Undercover Blues is a sophisticated, comical story involving spies of the 90's and how they combine marriage, parenthood and international intrigue. Jeff and Jane Blue are taking time away from their jobs, as they have just recently had the addition of a baby girl, also named Jane, to their family. The Blues are both undercover agents for the United States. They are very good at what they do so it isn't long before they are asked to assist their government again. They must try to stop Paulina Novachek, a Russian spy, from stealing five containers of C-22, a highly dangerous explosive. We watch as this couple, baby in tow, perform their services with the expertise for which they are noted.
- Starring: Kathleen Turner and Dennis Quaid
- Director(s): Herbert Ross
- Producer(s): Michael Lobell
- Screenwriter(s): Ian Abrams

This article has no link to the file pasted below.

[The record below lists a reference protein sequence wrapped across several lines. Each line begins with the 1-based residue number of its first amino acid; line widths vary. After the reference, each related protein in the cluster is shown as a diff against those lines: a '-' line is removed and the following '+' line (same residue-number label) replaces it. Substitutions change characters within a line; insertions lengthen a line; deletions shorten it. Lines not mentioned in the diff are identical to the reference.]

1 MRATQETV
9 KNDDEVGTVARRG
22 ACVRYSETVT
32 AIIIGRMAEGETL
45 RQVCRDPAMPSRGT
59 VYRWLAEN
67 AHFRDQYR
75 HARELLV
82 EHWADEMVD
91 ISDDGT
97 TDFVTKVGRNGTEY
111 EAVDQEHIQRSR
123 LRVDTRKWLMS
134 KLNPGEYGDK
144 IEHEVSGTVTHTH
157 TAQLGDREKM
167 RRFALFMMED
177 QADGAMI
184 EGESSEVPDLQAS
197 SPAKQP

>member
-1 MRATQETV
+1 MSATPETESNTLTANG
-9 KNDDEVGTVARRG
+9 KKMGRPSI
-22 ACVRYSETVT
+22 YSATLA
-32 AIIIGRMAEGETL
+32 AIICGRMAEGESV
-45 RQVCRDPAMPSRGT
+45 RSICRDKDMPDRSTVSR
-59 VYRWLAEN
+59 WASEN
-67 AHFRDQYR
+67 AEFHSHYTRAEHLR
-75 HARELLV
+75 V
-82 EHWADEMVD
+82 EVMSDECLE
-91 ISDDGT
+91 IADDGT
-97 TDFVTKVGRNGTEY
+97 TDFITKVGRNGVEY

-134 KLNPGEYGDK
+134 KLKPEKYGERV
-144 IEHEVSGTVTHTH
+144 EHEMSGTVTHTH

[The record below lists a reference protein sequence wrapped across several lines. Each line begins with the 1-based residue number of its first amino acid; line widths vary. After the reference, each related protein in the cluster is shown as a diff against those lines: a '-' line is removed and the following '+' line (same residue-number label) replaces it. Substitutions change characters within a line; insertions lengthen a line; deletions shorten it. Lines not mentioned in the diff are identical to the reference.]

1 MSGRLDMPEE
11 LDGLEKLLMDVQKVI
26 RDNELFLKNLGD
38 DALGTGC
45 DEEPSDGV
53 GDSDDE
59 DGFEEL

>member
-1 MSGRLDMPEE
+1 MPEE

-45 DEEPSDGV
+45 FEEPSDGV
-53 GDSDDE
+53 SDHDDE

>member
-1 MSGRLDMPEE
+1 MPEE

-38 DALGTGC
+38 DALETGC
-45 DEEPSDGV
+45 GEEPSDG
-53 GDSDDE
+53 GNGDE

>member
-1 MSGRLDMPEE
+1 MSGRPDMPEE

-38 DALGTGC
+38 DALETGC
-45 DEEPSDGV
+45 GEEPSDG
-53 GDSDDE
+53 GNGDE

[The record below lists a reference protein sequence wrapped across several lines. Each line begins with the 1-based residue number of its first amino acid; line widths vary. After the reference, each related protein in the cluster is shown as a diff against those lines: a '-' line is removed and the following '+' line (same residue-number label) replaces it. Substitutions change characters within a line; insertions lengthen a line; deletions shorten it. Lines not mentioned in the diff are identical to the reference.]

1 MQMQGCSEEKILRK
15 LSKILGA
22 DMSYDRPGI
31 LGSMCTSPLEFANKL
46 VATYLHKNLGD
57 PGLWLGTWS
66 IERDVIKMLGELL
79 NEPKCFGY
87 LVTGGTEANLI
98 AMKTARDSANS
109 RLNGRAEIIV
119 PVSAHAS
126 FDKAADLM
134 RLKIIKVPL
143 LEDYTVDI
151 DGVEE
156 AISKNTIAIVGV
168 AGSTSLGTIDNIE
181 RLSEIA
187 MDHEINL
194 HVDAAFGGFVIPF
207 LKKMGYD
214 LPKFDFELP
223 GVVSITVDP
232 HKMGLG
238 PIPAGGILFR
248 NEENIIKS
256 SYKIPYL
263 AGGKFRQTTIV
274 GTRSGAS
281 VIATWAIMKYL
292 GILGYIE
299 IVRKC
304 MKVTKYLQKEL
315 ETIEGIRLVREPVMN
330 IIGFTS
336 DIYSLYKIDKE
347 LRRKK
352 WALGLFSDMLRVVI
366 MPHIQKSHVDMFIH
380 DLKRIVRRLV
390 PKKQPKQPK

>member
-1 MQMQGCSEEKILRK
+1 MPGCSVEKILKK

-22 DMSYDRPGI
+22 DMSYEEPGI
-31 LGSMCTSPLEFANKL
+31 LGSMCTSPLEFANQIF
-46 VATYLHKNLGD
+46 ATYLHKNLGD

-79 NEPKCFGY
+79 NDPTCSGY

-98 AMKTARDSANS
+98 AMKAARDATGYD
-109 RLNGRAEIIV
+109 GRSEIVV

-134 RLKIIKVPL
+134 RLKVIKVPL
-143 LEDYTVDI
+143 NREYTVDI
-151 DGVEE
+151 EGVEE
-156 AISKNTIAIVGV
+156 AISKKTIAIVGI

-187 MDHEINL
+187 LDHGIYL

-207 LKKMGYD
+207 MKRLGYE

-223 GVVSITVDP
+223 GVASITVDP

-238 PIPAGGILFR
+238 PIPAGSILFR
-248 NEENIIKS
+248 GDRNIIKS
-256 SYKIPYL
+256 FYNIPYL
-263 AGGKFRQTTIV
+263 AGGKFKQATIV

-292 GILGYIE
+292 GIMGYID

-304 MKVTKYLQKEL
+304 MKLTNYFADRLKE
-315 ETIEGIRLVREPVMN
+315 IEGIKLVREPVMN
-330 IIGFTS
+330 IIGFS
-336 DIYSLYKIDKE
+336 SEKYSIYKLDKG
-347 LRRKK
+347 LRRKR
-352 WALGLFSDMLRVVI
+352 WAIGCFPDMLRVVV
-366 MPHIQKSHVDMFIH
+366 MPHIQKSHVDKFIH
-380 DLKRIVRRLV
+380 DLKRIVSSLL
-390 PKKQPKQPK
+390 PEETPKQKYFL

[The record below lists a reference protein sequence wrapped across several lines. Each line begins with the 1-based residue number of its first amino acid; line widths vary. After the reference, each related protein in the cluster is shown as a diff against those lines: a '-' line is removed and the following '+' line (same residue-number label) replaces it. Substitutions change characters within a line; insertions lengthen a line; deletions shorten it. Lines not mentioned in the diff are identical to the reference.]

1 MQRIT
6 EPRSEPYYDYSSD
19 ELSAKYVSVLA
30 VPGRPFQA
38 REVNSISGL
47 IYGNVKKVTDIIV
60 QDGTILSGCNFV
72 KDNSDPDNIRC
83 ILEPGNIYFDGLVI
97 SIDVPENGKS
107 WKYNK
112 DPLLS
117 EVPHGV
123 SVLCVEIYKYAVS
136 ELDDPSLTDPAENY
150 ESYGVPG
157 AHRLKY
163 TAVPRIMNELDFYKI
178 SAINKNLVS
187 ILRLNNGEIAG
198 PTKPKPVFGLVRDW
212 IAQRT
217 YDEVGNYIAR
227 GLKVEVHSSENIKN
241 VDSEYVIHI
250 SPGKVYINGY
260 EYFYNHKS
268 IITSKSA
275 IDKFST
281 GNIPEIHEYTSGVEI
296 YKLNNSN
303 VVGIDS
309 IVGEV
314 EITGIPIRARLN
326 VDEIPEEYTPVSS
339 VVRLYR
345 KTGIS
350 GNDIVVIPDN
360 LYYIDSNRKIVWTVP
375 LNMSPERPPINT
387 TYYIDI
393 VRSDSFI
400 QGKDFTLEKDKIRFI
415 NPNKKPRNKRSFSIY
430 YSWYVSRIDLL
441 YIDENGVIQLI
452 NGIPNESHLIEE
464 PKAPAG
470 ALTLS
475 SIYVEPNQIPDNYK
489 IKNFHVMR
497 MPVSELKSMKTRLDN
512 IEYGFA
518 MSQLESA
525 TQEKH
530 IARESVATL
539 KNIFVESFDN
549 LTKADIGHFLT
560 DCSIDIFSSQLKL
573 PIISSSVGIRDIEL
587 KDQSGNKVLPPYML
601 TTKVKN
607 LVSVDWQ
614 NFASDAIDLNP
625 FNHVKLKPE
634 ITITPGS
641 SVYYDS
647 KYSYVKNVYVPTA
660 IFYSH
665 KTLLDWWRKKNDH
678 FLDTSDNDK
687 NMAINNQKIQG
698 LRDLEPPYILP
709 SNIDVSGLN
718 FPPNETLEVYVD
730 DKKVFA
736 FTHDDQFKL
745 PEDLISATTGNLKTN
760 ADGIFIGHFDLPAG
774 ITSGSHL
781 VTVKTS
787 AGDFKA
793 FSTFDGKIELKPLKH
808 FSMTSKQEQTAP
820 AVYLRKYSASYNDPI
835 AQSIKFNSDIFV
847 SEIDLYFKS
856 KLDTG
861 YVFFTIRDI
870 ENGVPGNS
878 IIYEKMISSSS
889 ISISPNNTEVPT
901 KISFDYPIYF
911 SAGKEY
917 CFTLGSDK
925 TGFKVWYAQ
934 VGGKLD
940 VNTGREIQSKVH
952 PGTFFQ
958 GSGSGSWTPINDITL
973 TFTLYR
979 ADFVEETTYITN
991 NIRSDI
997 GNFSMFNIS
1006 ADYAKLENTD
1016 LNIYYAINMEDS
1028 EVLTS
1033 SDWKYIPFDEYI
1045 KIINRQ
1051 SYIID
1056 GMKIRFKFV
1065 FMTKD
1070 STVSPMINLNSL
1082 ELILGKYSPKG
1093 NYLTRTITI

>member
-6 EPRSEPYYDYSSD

- Distributor: Metro Goldwyn Meyer
- Release Date: Friday, September 10, 1993
Featured Animal Action
Animal action is minimal. In one scene Jeff and Jane take baby Jane to the zoo, where there is a tiger, elephants and alligators in their areas of the zoo. A man that has been following Jeff, with the intent of doing him bodily harm, runs up to Jeff wielding a knife. Jeff hits the man, sending him over the railing of the alligator pit. The man lands in the water with the gators all around. For this scene the alligators that were on land had been tied with waist ties (rubber coated cable) to stakes placed in the ground. The alligators in the water were tied to chain link panels placed a few inches below the water so that there was never any danger of the alligators having any contact with the actor or attacking each other. The gators were released immediately after the shot was completed. The man jumps up out of the water and climbs up in one of the trees, a gator snapping at him from below. The man drops one of his shoes and the alligator snatches the shoe up in his mouth. This scene was shot in cuts. The alligator was not present when the man scurries up the tree. On another take, a shoe was tossed in front of the alligator, who did what came naturally and snatched it up. A horse pulling a carriage in also present in one scene.